iSAM in Depth

iSAM is my Ph.D. dissertation work that was advised by Frank Dellaert at the Georgia Institute of Technology. Back in 2005 I worked on data association and needed marginal covariances for the SLAM problem. Calculating those in the naive way yielded hour-long waiting times even for relatively small problems. At that time I got interested in ongoing work by Frank called Square Root SAM and finally helped with the experiments of the IJRR 2006 paper. Together with Ananth Ranganathan we figured out a way of recovering arbitrary parts of the full covariance matrix from the square root information factor that Square Root SAM calculates. However, calculating that square root information matrix itself from scratch eventually becomes expensive for larger problems. Instead, I started to incrementally update the square root information matrix, which is advantageous because most of the time new measurements only affect a small part of the variables of the SLAM problem. We eventually selected Givens rotations as a simple mechanism to update a QR matrix factorization, which gave rise to the iSAM algorithm, first published in IJCAI in January 2007.

In the iSAM library, we represent the SLAM problem as a factor graph. A factor graph is a bipartite graph that contains two types of nodes: variable nodes and factor nodes. Edges are only allowed between different types of nodes, i.e. they always connect a node with a factor. Here is an example of a factor graph representing a simple SLAM problem:

Colored circles represent variable nodes, and small solid black circles represent factor nodes. Robot poses x_i are marked blue and are connected by a chain of odometry measurements u_i. Other constraints, for example derived from laser scan-matching are not necessarily connecting subsequent poses, but can also encode loop closing constraints. So far the SLAM problem represents a so-called pose graph, consisting only of poses and constraints.

SLAM can also contain landmarks, here the landmark locations l_j shown in green. Landmark observations u_k are also represented by factors. Landmarks can for example be observed by laser range finders or cameras. The resulting optimization problem is referred to as bundle adjustment in photogrammetry and as structure from motion in computer vision.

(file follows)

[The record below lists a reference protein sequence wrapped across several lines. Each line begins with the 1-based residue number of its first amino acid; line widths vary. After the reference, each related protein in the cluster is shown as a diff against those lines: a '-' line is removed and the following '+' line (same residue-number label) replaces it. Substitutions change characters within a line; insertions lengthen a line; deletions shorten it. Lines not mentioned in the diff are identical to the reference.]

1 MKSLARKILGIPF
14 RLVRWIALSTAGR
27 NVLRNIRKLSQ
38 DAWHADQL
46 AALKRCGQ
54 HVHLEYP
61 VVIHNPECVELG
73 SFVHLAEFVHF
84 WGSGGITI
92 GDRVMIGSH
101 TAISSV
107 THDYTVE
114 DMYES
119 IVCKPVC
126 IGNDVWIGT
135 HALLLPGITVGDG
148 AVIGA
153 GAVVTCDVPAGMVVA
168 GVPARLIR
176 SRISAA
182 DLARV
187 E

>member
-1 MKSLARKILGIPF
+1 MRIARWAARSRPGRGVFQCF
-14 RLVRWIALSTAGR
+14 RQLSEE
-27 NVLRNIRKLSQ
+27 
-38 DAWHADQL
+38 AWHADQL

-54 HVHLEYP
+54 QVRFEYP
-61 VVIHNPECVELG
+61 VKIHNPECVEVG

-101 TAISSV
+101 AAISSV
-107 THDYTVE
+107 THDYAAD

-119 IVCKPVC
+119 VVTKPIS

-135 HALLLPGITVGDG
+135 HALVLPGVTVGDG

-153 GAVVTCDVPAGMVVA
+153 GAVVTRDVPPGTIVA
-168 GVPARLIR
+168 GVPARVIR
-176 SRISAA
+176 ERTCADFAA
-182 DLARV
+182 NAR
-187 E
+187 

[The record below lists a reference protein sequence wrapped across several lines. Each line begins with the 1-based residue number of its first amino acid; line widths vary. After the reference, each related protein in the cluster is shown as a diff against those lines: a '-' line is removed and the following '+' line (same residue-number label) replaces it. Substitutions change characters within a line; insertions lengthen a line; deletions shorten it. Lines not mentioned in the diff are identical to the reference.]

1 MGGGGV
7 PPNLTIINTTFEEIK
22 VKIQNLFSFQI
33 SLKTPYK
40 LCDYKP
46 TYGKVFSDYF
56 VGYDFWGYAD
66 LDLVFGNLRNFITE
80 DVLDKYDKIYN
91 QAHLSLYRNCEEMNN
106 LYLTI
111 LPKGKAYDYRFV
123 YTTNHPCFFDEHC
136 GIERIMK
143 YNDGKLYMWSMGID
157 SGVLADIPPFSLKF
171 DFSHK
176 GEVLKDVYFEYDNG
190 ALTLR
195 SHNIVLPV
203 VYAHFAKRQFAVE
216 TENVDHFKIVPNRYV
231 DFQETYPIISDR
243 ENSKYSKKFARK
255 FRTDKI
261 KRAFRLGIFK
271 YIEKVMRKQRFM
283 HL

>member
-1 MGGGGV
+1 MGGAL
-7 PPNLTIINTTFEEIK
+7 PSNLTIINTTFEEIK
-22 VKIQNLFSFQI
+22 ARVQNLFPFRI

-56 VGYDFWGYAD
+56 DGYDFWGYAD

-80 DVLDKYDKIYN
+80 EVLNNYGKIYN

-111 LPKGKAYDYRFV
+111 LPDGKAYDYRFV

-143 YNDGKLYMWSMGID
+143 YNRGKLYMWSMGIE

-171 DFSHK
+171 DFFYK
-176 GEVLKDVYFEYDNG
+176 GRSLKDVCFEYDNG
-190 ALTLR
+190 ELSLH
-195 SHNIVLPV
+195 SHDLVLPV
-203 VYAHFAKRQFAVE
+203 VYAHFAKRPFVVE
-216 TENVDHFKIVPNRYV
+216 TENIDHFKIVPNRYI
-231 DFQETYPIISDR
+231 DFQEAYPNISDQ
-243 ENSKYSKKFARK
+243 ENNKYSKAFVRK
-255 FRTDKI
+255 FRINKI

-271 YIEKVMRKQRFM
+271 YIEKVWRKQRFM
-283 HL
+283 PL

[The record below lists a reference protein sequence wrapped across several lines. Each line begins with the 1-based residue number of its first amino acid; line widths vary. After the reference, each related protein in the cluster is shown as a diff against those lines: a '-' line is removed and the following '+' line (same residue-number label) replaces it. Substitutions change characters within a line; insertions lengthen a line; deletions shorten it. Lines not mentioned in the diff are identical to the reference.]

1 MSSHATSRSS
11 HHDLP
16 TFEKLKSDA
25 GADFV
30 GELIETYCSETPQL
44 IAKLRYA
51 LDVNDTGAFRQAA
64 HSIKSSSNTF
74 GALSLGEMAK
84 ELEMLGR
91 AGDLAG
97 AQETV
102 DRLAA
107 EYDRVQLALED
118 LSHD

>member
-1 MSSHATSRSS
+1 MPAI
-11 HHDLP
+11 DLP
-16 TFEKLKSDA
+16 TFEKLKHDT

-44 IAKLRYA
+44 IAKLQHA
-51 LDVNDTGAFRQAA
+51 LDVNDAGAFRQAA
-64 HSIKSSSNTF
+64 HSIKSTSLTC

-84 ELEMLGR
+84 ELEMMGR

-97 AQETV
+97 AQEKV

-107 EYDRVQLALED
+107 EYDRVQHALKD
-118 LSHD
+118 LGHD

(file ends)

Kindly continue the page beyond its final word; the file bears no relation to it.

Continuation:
While this example can readily be represented as a Bayes net, as typically found in the SLAM literature, more complicated scenarios are more easily represented as factor graphs. For example, the calibration of a sensor can be represented by another node that connects to all relevant factors. A more advanced example is provided by the concept of anchor nodes, see anchor nodes.

For a code example, please see the Simple iSAM Example.

The isam::Slam class in Slam.h represents the factor graph, providing methods for creating the graph as well as optimizing. Of particular interest are the methods isam::Slam::add_node() and isam::Slam::add_factor() that are needed to incrementally build the SLAM graph. Suitable nodes and factors for 2D SLAM problems can be found in slam2d.h. The method isam::Slam::update() performs the necessary calculations to obtain a new estimate, and is typically called after all factors of a time step are added. The detailed behavior of the algorithm can be controlled through isam::Slam::update_properties().